Experts are concerned that a recent landmark ruling by the Czech Constitutional Court on the pension system might lead to excessive government expenditures. The verdict gives politicians until September 2011 to change the way pensions are calculated, but could speed up a general overhaul of the contribution-based system.
Judge Karel Sochor retired four years ago with a nice monthly salary of some 70,000 crowns, or more than 3,600 dollars. But he didn’t like the pension he received. The former justice did not think it was fair after years of social security payments corresponding to his high salary, he should be getting a monthly pension of only 12,000 crowns. The court upheld Mr Sochor’s complaint, ruling in effect that the Czech pension system discriminates against people with high incomes.
But the former judge’s victory could turn into a nightmare for Czech politicians. The court estimated that between 5,000 and 8,000 thousand Czechs are affected by the unfair system. But most experts fear their number is much higher, which could result in much higher government expenditures.
The Constitutional Court gave politicians until September 2011 to change the way pensions are calculated. The Czech Finance Ministry says they will discuss ways of how to implement the court ruling.
But the verdict puts further pressure on reforming the system, which is set for a 35 billion-crown loss this year. Politicians agree a reform of the system is necessary, and have been talking about it for some time. But some, including Social Democrat and former European Commissioner for Employment, Social Affairs and Equal Opportunities Vladimír Špidla, believe there is no rush.
“I agree that reforms are necessary. But I don’t think we have to implement them so fast; the Czech Republic has always been able to sustain its population. The pension reform will not happen in the next electoral term; in that space of time we can, at best, decide about its form. But its implementation is an issue for the next generation because if you attempt to execute it hastily, the expenses would just be too high.”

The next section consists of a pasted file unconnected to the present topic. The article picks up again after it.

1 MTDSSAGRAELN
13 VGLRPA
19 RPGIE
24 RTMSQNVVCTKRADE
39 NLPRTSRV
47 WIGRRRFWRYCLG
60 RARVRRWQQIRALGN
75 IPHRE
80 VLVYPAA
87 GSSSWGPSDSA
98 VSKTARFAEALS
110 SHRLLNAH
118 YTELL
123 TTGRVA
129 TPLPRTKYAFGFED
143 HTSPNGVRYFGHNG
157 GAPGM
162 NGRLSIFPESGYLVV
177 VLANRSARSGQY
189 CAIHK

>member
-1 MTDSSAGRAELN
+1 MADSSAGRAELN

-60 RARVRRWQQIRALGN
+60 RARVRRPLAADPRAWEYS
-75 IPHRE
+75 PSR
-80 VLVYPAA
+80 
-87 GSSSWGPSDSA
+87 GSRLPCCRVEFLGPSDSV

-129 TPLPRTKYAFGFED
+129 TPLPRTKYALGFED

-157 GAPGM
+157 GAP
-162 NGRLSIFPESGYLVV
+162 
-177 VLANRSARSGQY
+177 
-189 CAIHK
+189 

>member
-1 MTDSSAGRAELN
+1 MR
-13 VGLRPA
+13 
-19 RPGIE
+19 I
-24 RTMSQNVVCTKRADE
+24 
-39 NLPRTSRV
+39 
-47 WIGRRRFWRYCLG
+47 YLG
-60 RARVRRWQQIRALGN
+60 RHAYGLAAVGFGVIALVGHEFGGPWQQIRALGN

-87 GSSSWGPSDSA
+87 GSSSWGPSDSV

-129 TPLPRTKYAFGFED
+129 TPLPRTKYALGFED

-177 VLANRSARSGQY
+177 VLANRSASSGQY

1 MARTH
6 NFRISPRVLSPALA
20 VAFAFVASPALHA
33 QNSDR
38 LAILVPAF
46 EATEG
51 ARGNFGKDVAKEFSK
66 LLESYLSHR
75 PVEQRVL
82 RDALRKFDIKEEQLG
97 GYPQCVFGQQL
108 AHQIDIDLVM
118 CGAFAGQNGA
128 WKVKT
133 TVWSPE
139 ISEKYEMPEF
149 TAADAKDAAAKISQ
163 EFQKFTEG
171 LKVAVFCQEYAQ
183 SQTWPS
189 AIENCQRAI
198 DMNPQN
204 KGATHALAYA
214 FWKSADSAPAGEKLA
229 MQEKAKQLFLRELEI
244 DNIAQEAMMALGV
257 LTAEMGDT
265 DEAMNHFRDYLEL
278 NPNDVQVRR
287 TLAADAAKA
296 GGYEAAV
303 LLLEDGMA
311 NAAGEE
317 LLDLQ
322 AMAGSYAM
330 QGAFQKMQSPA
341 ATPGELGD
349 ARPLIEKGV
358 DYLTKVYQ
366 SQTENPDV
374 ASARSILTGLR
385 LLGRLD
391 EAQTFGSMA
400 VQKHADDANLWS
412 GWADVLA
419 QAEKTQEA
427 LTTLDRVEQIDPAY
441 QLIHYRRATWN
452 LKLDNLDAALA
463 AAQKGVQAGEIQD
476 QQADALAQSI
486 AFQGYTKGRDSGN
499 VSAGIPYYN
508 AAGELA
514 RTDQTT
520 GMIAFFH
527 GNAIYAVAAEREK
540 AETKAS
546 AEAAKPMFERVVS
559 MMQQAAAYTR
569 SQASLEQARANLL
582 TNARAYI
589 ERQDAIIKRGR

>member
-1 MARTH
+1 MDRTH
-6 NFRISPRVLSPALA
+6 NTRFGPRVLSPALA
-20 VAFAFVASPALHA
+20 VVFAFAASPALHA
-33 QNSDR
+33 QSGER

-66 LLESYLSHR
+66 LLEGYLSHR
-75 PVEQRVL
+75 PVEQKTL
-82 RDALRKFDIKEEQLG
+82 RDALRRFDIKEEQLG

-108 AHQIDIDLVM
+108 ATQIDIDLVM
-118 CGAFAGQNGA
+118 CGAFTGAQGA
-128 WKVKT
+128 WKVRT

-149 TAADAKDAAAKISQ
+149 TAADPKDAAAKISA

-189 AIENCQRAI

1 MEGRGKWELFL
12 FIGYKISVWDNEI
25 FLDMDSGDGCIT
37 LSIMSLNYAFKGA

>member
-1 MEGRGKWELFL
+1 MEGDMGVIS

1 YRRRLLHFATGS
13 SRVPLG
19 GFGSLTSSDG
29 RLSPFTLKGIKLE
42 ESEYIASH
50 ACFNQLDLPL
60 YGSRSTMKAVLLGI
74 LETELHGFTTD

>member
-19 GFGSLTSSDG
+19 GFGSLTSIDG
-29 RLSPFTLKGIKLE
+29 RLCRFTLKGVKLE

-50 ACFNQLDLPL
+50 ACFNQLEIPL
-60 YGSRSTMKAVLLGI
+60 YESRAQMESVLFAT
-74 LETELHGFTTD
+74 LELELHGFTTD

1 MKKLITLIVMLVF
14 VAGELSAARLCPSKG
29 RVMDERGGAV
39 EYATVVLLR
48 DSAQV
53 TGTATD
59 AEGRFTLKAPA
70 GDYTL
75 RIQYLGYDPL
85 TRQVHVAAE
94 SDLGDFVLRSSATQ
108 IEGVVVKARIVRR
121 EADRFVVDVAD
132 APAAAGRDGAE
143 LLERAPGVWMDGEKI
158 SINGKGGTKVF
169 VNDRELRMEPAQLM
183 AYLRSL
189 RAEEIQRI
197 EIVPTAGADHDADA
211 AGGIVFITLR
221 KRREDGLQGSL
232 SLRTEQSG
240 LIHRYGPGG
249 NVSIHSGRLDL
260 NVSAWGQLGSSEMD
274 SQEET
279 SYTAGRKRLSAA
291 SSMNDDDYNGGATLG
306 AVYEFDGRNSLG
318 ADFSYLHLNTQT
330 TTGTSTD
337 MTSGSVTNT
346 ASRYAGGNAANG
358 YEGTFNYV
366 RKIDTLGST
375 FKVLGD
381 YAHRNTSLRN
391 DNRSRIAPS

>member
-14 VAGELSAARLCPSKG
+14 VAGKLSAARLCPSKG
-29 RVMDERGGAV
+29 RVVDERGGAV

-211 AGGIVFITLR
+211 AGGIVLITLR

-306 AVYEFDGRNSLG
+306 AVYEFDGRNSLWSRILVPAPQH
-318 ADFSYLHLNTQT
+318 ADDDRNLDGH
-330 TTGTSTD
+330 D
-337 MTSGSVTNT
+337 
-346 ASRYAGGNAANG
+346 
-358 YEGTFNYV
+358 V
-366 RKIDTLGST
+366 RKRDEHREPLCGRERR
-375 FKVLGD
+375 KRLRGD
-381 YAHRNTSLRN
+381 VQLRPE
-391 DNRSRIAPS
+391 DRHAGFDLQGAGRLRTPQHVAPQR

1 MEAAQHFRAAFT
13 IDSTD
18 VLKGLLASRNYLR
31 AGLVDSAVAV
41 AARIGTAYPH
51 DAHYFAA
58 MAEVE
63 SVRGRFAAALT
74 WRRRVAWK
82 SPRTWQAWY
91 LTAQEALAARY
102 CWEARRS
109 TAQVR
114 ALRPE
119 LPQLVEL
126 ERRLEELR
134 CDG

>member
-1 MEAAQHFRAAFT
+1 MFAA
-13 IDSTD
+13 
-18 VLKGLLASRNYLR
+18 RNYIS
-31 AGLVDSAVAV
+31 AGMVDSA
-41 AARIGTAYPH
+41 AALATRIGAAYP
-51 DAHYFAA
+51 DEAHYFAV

For their part, the Civic Democrats hope the court ruling could lead to a general overhaul of the system. An inter-departmental commission was set up again in January to design possible changes. Given the protracted election campaign that has been going on for nearly a year, its head Vladimír Bezděk says he has some questions to ask politicians after May’s elections.
“What degree of solidarity among the various income groups they would like to set in the new pension system. Also, how they want to diversify the entire system, because for the last 20 years, the system has heavily relied on the state for finances - around 95 percent. I think this is unsustainable in the long run, and extremely dangerous for both the state and its citizens.”
Mr Bezděk also believes political parties should engage Czechs in a serious public debate about these reforms, and start telling today’s 30- and 40-year-olds the truth, however inconvenient it might be.
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